The term “eviction” legally applies to landlords who file and win an unlawful detainer. Hoteliers, on the other hand, rarely have to make such filings.
How do I notify the guest it is time to leave?
Hoteliers who are uncertain regarding their legal standing are encouraged to contact their local or state hotel association or attorney for advice, sources said.
Hoteliers also must be sure to conduct the removal in a reasonable manner and at a reasonable time, according to “The ABC’s of evicting guests.”
“The mere fact that an innkeeper has a legal right to evict someone does not give the innkeeper the right to carry out the eviction in a manner that would place the person in a position of harm. For example, a seriously ill guest should not be summarily thrown out into the winter elements,” the article explains.
The verbal exchange must be carried out in a professional manner, free of insulting language, intimidating conduct or other offensive actions that could lead to liability elsewhere, such as defamation, humiliation or infliction of emotional distress, according to the article.
Also key to the exchange with the guest is transparency, Barth said. Hoteliers should be upfront and direct, explaining why the guest is required to leave the hotel.
Some associations will provide customized written notices that spell out the details, but they are not needed in every instance.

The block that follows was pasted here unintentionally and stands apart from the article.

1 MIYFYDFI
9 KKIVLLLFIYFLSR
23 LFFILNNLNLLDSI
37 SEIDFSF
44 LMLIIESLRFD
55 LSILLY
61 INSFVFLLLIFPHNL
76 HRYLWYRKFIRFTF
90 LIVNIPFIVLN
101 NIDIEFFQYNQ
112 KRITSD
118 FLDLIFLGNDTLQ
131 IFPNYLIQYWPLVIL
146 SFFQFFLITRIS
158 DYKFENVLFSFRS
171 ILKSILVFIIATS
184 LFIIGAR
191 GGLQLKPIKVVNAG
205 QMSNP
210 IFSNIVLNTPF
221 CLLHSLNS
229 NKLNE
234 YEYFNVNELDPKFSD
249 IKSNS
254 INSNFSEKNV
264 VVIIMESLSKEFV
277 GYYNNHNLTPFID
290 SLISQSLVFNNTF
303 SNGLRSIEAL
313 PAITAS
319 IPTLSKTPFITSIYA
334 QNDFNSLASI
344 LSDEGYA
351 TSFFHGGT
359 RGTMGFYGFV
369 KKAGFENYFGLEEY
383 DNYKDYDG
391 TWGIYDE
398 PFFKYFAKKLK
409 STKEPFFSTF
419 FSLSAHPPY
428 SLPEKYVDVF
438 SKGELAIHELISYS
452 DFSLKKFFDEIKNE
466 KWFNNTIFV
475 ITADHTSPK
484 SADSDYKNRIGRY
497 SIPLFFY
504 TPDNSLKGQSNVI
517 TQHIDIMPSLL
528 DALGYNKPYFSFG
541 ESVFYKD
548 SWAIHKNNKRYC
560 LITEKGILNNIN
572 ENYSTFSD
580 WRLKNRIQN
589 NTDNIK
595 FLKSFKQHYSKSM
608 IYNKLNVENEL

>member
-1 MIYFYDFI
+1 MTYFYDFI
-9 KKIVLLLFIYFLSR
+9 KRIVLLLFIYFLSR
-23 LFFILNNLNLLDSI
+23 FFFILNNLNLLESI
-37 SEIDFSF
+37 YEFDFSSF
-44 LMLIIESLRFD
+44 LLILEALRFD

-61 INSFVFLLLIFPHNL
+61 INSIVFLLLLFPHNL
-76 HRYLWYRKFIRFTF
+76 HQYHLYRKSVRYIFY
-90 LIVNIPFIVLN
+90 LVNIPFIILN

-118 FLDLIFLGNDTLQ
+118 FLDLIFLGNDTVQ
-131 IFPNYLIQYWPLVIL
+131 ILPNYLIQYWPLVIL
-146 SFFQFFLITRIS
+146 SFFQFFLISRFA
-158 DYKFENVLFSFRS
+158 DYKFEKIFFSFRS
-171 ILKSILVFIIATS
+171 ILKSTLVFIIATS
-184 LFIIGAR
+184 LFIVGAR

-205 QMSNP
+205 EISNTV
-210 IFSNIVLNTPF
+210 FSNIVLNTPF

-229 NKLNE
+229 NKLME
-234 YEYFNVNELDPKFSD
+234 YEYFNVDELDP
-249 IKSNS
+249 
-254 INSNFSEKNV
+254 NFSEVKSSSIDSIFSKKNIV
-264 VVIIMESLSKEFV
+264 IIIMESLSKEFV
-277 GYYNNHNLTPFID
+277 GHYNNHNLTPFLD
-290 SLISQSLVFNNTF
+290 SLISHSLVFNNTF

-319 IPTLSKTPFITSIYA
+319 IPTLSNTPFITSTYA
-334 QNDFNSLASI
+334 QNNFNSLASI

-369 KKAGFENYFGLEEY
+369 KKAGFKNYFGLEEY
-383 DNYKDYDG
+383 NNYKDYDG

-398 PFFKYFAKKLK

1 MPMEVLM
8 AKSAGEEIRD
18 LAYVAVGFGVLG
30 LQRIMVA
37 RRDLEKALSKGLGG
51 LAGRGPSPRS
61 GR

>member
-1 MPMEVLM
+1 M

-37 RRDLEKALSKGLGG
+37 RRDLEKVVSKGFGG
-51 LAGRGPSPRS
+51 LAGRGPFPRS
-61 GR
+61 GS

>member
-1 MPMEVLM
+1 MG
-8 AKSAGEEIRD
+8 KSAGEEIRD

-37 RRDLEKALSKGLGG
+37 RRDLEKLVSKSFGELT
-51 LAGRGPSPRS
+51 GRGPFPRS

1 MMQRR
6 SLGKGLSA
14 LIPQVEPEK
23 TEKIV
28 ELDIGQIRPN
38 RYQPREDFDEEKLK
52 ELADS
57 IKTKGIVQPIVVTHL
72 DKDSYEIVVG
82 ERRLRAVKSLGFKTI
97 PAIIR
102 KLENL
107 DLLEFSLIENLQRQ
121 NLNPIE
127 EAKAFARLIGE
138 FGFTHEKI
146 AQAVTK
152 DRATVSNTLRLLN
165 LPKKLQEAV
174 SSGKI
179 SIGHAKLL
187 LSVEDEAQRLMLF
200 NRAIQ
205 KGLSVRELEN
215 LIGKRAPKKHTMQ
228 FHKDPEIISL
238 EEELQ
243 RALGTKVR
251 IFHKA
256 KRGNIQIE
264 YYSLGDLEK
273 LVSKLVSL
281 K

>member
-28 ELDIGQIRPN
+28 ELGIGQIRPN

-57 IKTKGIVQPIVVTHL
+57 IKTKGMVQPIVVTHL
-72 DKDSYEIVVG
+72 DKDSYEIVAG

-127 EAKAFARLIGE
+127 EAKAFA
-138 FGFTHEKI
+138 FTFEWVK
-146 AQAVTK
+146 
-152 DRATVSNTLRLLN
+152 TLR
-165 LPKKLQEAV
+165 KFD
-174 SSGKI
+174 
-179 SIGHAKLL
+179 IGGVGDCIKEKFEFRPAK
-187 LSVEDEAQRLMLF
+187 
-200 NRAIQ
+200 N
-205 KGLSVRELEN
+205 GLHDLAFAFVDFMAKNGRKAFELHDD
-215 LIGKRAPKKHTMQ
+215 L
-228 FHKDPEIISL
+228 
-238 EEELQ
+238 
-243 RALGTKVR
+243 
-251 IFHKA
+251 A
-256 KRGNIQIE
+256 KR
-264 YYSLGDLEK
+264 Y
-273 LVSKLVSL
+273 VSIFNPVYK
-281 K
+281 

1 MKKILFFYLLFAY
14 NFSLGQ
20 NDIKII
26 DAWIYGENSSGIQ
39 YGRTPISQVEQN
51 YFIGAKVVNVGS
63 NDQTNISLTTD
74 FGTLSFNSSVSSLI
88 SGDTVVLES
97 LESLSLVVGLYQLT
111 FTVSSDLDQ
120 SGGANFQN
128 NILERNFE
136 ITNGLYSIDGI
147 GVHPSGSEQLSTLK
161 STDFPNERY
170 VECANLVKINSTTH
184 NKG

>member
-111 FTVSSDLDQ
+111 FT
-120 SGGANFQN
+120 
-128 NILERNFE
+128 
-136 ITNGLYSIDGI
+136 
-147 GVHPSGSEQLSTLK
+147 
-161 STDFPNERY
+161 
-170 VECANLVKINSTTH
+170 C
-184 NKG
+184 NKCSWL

Good, common sense should be the guiding principle, McInerney said.
“You’re going to be dealing with different offenders here,” he said. “Each one is different.”
What if a guest refuses to leave?
In the event a guest is unreasonable or unwilling to comply with the request, hoteliers can change the keycard the first time that guest leaves the room.
Hoteliers should undertake certain precautions when doing so, Barth explained. Locking out a guest effectively creates what he called a “bailment situation” because the hotelier is taking possession of the guest’s property.
Hoteliers must keep guests’ belongings safe until they return. Hoteliers should also create an inventory of each item, preferably through a video log via smartphone camera, in the event the guest files a complaint alleging theft or damaged property, he said.
When locking a guest out is not an option or would not create a reasonably timely resolution, sources recommended hoteliers call police.
Is there anything else I should remember?
“It’s best to keep a diary, a chronological history of what’s occurring,” Barth said. A detailed history not only can protect the hotelier in the event of a retaliatory legal action, but it also removes all doubt when police must be called, he said.
Both Barth and McInerney said hoteliers should be transparent about check-out dates, pricing policies and other issues upfront. Front-desk associates should circle check-out dates on the registration card and require guests to initial, indicating the guest has reviewed and will comply.
McInerney also said there is strength in numbers. When confronting a guest, “never do it by yourself,” he said. Bring backup in the form of another associate or employee.